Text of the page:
Since the first round of general elections held in April of 2019, and even more so following the third round in March 2020, a new catch phrase has appeared on the Israeli left: “Jewish-Arab partnership”. This is a practical outcome of the elections, which drove home two truths. One, that the Jewish-Israeli left is very small and must forge new alliances to break out of its political isolation. Two, that the center-left stands no chance of becoming a political majority without massive electoral support from Palestinian citizens of Israel. This explains why a Jewish-Arab alliance is now seen as crucial to challenging the large right-wing majority.
The potential gains of such a partnership are clear. Palestinian citizens make up 16% of Israel’s electorate. If their voter turnout was equal to that of Jewish citizens, their representatives in the Knesset would have 19 seats (out of a total of 120 seats), making them the third largest party in the Israeli parliament. In April 2019 the two parties representing the Palestinian minority achieved only 10 seats, due to a very low voter turnout – 49%, as opposed to 67% among Jewish voters. By March 2020 the turnout among Palestinian voters rose to 69%, giving a record 15 seats to the Joint List. In the end, the Joint List’s impressive result did not pave a way to the establishment of a center-left the government due to the fact that Benny Gantz, the leader of Blue-and-White, preferred to support a right-wing government in the last moment, but for the first time in the last 20 years this scenario became a tangible possibility. A further rise in Palestinian voter turnout may even render the establishment of a narrow right-wing government impossible.
While the Palestinian minority is still under-represented, there is a clear over-representation of Haredis (ultra-Orthodox Jews) in the Knesset. Although this sector makes up only 8% of the general electorate, the Haredi parties had 16 seats in the last Knesset – almost double their actual proportion. The right embraced this sector years ago, and has repeatedly come into power thanks to the electoral success of Haredi parties. The same is not true of the left. Apart from the fleeting episode of Rabin’s 1992 government, the Jewish center-left has consistently ruled out cooperation with Palestinian-Israeli politicians. In the elections that took place in April 2019, then-Labor chair Avi Gabbay declared that he would not enter into a coalition with the Joint (Arab) List, while the Blue-and-White list vehemently denied any possibility of forming a bloc with “the Arab parties” to prevent a right-wing coalition. These statements likely played a role in low voter turnout among Palestinian citizens in April 2019.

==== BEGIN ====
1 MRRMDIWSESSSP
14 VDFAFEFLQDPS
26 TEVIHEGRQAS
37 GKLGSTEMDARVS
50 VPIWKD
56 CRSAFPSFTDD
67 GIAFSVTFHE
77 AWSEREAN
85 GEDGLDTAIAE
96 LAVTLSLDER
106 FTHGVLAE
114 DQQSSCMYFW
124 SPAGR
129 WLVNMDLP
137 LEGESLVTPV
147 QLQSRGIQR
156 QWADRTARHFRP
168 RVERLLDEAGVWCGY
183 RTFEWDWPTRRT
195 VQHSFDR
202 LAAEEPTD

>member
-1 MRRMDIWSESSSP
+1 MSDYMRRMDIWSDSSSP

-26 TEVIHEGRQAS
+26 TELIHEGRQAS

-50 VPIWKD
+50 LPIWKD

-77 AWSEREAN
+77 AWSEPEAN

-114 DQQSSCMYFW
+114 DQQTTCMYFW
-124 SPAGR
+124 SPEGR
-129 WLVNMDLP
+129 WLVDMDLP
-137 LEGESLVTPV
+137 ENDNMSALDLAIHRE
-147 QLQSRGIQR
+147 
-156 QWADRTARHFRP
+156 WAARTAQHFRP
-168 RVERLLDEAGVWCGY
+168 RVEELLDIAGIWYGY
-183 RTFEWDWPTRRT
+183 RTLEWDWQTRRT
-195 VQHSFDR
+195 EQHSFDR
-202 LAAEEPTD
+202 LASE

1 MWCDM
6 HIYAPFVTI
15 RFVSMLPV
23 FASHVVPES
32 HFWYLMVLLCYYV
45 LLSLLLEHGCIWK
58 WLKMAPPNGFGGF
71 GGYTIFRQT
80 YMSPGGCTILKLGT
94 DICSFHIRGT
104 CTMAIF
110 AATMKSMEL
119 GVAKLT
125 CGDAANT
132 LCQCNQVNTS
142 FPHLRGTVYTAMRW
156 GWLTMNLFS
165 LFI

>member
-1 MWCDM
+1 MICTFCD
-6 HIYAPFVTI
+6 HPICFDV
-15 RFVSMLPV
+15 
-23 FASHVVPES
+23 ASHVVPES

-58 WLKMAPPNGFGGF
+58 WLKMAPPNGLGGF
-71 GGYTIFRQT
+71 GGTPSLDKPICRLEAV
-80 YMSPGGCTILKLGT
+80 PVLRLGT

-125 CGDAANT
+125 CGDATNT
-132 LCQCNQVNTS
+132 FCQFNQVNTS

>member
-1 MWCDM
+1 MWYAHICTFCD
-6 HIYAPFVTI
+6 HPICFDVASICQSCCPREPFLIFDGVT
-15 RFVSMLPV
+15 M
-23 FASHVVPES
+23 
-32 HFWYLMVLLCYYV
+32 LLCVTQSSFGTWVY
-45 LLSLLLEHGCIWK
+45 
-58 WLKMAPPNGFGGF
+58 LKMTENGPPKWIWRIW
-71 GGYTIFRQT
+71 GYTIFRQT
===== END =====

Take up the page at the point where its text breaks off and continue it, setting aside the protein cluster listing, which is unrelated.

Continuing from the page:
Nevertheless, the atmosphere among both among Jewish and Palestinian Israelis changed dramatically after the Joint List had decided to recommend Gantz to the President as their candidate to form a government in the subsequent elections rounds in September 2019 and March 2020, as well as their official governmental negotiations with Blue-and-White. Even Rabin, whose government relied on support from the representatives of the Palestinian minority (Hadash and Mada), had kept his his discussions with them in 1992 away from the cameras. The strong support among the Blue-and-White voters of a coalition based on the votes of the Joint List (around 80% according to some polls) is clear evidence of the dramatic change in perception that has swept the Israeli public, both Jews and Palestinians, regarding the possibility of a Jewish-Arab partnership. The refusal of the “hawkish” elements of the Blue-and-White list to sit in a government supported “by the Arabs” eventually derailed the effort made by the two parties, yet it clearly manifested the potential of a Jewish-Arab coalition to change Israeli politics.
the Jewish left has grown to recognize that partnership with Palestinian citizens is vital to ensuring a just, democratic and egalitarian Israeli society
The motivations for such an alliance are broader than the immediate electoral potential. In recent years, the Jewish left has grown to recognize that partnership with Palestinian citizens is vital to ensuring a just, democratic and egalitarian Israeli society. Civil society is leading the way, with many NGOs now working to promote an equal Jewish-Arab partnership in Israel, such as Sikkuy or the Abraham Fund Initiatives. Such an alliance is seen as the moral response to Netanyahu’s call for Jewish voter turnout during the 2015 elections because Palestinian citizens were “swarming to the voting booths on buses”.
The passing of the Nation-State Law in 2018 added fuel to the moral indignation. Many on the Zionist left saw the law as an assault on the very essence of Israeli society, as they wish to see it today: a state that ensures equality for all. “Part of the ethos that existed before the state [was founded] is no longer relevant,” said Prof. Mordechai Kremnitzer in a famous interview in which his voice broke when discussing his objection to the Nation-State Law. “Do you want to go back to the ethos of Jewish labor only?” he asked. In other words, Prof. Kremnitzer believes that saving Zionism as he understands it requires ensuring equality between Jews and Arabs within the state of Israel. Given this recently new recognition, it is not surprising that one of the leading NGOs established in recent years is “Standing Together”, which works to promote Jewish-Arab partnership within Israel.
Separation as a Guiding Principle of the Zionist Left
Yet while some parts of the Zionist center-left understand the political and moral need for partnership, separation is still the guiding principle when it comes to the Israeli-Palestinian conflict. Separation, by mutual agreement or unilaterally, is supposed to end the friction between Israel and the Palestinians, allowing the former to preserve its “Jewish and democratic” identity. But this idea is almost diametrically opposed to the concept of partnership. True, there is a clear difference between separating Israel from the Palestinian territories (I do not use the term “Palestinian state” as not all advocates of separation support a fully independent Palestinian state) on the one hand, and an alliance between Jewish and Palestinian citizens of the Israeli state on the other. I believe, however, that this is an impossible equation: You cannot establish a genuine partnership between Palestinian and Jewish citizens of Israel while preaching separation between Israelis and Palestinians. It just won’t work.